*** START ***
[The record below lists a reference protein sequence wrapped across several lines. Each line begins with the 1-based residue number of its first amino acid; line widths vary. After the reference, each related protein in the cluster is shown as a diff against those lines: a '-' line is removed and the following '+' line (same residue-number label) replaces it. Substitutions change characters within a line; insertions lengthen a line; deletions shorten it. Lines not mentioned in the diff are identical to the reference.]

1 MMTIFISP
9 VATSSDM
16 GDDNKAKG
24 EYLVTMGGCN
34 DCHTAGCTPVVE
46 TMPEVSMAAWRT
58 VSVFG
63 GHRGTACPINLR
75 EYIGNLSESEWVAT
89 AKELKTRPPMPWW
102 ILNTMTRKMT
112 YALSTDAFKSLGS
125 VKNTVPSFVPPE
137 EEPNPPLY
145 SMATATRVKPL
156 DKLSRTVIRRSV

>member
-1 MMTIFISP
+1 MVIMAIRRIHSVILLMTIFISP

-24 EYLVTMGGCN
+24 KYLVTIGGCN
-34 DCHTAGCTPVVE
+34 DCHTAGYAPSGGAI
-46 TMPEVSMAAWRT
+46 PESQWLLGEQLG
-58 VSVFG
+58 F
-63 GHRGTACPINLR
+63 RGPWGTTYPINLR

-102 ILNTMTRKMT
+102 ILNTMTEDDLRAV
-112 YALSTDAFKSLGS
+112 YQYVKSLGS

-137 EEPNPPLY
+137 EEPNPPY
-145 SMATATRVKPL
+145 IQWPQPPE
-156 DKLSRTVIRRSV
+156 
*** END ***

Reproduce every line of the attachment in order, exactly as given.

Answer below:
[The record below lists a reference protein sequence wrapped across several lines. Each line begins with the 1-based residue number of its first amino acid; line widths vary. After the reference, each related protein in the cluster is shown as a diff against those lines: a '-' line is removed and the following '+' line (same residue-number label) replaces it. Substitutions change characters within a line; insertions lengthen a line; deletions shorten it. Lines not mentioned in the diff are identical to the reference.]

1 MMTIFISP
9 VATSSDM
16 GDDNKAKG
24 EYLVTMGGCN
34 DCHTAGCTPVVE
46 TMPEVSMAAWRT
58 VSVFG
63 GHRGTACPINLR
75 EYIGNLSESEWVAT
89 AKELKTRPPMPWW
102 ILNTMTRKMT
112 YALSTDAFKSLGS
125 VKNTVPSFVPPE
137 EEPNPPLY
145 SMATATRVKPL
156 DKLSRTVIRRSV

>member
-1 MMTIFISP
+1 MVIMAIRRIHSVILLMTIFISP

-24 EYLVTMGGCN
+24 KYLVTIGGCN
-34 DCHTAGCTPVVE
+34 DCHTAGYAPSGGAI
-46 TMPEVSMAAWRT
+46 PESQWLLGEQLG
-58 VSVFG
+58 F
-63 GHRGTACPINLR
+63 RGPWGTTYPINLR

-102 ILNTMTRKMT
+102 ILNTMTEDDLRAV
-112 YALSTDAFKSLGS
+112 YQYVKSLGS

-137 EEPNPPLY
+137 EEPNPPY
-145 SMATATRVKPL
+145 IQWPQPPE
-156 DKLSRTVIRRSV
+156 